Syrian Refugees Will Need to Invest in Language Skills
Refugees are flowing into Europe. The newspapers, TV news and social media are reporting on the desperate plight of people fleeing war in Syria and elsewhere, or people who are simply seeking a better life in Europe. Europe is not the only area into which refugees are flowing. We are witnessing a massive movement of people. Whether this will prove permanent or temporary remains to be seen. In any case, these refugees will need to learn the language of the countries where they will settled.
Most of the world’s refugees are not to be found in Europe but in countries near their countries of origin. However large numbers have been risking their lives and the lives of their families , paying people smugglers to help them cross the Mediterranean in unsafe boats in order to reach a better life in Europe.
To the Europeans, this influx has sparked two kinds of responses. On the one hand there is a natural impulse to want to help people who are in danger or who are seeking a better life. On the other hand there is concern that the new arrivals represent a threat to established societal norms, common values and social cohesion. In other words there is concern that this large influx of immigrants cannot be absorbed by the host countries.
It is highly unfortunate that this movement of people is driven by people smugglers and is not part of an organized immigration program. I expect the result will be many problems for the emigrants and for the receiving societies. At some point this process will have to brought under control. This will require considerable political will.
Canada has been taking 250,000 immigrants a year, including refugees, for the past twenty or more years. In addition Canada has been receiving over 200,000 temporary workers per year for the last five years or so, many of whom end up remaining in Canada.
This is a large number of newcomers. While the Canadian system is far from perfect and subject to lots of abuse, by and large the results have been positive for immigrants and Canada. One of the most important factors affecting the successful integration of newcomers, whether in Canada or Europe, is language. Newcomers who learn the language of the country, find work, interact more easily with the host society and are happier with their new life. This can go a long way to overcoming tension which otherwise can easily arise between immigrants and locals. Even if the immigrant is comfortable in the local language, there can still be problems. However, everything becomes much more difficult if the immigrant has poor local language skills.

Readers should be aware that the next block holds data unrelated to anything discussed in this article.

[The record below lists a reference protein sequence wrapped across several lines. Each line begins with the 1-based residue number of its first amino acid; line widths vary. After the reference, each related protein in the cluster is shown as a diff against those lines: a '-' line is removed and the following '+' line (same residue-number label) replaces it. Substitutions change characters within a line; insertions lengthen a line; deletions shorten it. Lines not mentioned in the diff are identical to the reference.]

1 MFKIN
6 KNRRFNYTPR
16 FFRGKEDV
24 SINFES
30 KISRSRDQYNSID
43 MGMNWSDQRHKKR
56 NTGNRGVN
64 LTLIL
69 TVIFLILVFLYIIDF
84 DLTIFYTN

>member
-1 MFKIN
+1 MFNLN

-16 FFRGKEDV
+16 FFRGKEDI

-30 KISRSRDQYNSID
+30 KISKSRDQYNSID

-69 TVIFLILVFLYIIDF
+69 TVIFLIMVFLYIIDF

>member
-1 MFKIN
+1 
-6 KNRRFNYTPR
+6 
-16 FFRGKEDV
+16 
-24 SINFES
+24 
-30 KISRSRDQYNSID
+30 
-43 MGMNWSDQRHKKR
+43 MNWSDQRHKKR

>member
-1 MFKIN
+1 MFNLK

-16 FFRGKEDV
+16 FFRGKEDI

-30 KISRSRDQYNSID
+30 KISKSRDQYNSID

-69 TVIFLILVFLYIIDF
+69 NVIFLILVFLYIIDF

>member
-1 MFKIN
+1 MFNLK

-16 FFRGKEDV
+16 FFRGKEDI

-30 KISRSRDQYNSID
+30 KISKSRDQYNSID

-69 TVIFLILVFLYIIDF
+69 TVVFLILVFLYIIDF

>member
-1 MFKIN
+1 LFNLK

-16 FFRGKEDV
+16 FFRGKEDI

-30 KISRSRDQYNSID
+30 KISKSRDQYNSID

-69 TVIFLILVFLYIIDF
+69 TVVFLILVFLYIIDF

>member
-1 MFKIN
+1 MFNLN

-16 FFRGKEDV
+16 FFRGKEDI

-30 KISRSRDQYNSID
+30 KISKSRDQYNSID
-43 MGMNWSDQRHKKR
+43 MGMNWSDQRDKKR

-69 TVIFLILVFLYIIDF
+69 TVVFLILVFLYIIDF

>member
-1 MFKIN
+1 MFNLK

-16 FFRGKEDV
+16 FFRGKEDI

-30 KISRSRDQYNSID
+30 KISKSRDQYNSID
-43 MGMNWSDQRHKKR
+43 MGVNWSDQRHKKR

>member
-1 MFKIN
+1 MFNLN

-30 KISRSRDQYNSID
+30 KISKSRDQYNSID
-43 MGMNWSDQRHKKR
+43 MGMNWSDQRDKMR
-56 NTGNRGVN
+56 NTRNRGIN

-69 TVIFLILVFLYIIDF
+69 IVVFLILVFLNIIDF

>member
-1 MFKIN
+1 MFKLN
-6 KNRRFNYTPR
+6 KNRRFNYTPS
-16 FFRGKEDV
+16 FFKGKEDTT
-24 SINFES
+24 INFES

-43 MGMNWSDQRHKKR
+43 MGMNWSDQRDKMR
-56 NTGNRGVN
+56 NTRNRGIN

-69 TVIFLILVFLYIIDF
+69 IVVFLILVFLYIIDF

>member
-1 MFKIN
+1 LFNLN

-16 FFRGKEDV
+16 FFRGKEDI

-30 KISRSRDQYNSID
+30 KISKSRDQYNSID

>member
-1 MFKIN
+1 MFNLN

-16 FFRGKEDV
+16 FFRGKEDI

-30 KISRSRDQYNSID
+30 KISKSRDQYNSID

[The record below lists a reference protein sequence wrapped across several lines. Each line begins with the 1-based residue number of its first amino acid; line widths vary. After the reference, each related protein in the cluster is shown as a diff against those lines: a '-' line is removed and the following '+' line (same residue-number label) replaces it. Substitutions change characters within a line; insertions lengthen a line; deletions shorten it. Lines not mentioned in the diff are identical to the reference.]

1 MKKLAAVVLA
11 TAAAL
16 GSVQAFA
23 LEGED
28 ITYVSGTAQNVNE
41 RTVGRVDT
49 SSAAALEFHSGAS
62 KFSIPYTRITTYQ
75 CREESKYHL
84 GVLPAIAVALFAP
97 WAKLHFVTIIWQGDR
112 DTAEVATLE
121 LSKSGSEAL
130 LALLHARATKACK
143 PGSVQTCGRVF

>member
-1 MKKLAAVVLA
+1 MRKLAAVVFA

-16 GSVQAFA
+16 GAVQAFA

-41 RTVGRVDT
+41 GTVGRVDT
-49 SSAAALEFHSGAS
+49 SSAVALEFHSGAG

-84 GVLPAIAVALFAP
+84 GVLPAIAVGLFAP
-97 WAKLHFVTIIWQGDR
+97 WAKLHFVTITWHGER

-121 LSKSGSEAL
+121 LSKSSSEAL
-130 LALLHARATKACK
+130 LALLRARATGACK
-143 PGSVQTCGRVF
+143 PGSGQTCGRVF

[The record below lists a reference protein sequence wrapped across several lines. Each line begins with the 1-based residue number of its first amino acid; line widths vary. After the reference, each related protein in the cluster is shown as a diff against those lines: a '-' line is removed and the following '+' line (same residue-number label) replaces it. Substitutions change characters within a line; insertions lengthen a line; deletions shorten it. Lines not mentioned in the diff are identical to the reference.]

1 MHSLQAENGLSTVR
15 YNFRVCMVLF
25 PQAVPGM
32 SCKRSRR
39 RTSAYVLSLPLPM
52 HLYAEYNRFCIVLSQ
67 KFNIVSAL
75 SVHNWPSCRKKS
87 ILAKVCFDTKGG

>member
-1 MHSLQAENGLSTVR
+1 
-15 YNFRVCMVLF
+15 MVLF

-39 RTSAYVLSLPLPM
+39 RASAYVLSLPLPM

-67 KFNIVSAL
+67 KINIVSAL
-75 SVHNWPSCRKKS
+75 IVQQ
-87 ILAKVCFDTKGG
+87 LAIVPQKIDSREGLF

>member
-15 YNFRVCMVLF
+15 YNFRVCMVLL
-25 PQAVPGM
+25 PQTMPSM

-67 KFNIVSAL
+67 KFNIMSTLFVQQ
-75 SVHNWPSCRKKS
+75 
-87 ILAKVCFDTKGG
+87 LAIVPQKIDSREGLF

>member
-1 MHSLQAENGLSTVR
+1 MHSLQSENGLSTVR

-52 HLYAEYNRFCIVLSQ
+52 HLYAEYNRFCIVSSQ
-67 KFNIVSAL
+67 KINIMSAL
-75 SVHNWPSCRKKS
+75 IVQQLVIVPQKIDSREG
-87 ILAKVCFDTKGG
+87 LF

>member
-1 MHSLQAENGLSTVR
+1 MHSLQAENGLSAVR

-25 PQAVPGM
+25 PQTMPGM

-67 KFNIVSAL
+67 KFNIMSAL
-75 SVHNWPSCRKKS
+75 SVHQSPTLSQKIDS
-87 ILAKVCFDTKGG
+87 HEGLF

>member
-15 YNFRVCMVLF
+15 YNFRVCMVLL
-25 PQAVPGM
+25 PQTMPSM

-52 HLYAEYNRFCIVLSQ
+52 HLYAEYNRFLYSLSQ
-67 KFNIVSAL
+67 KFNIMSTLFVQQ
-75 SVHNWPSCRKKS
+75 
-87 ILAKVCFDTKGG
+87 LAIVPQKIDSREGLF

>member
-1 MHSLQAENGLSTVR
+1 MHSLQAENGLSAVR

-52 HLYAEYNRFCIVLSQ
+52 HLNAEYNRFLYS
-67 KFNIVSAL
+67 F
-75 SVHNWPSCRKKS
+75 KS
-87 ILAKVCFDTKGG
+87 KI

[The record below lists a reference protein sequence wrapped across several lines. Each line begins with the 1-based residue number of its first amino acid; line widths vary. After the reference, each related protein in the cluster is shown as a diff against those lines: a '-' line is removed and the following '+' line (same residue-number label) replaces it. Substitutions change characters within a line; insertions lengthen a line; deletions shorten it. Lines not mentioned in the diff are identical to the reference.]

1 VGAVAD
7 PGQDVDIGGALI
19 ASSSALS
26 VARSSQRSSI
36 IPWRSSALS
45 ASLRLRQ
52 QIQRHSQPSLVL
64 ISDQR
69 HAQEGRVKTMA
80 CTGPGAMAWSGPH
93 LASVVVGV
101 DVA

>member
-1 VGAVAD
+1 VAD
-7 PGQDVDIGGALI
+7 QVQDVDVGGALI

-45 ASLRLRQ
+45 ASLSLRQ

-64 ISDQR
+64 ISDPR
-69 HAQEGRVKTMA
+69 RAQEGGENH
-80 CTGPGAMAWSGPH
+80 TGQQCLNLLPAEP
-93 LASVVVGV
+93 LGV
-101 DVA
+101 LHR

In the recent past, the policy of multiculturalism has tended to place the onus on the host country to be tolerant and open to the culture of the new arrivals. I think this approach is misguided. We are starting to see the limits of this approach in Canada.
As someone who emigrated to Canada with my family almost 65 years ago, I believe the responsibility for integrating and understanding the other culture rests primarily with the immigrant. The immigrant cannot expect to impose his or her culture or values on the host country. The successful immigrants are the ones who try to fit in and respect the values of the host country, not only when interacting with society outside the home, but even to some extent within their own homes.
The first step to fitting into a new society is acquiring the language. In Canada, those immigrants with poor language skills are often unhappy in their new country, even if they have a high level of education. These people often lack the confidence to function in the broader society, and end up living lives of frustration, low income and insecurity. This can carry on to the second generation. This is not a viable long-term solution neither for the immigrants nor for the receiving countries. We have already seen the tensions created by ethnic enclaves in different countries of Europe.
I don’t know how the present refugee crisis in Europe can be resolved. The better the reception for these refugees, the more people will be encouraged to come. They will come, not as part of an officially controlled immigration program, but they will just show up on Europe’s borders. There will be many deaths, and the people smugglers will profit. Ultimately Europe will have to say no, and will have to repatriate these refugees, and economic migrants.
These migrants are only a small part of the tens of millions of refugees in the world. It is to be hoped, that rather than focusing so much money and attention on this illegal flow of people, more money can be provided to the vast bulk of refugees who live in camps with insufficient food and medicine, and don’t have the money to pay people smugglers.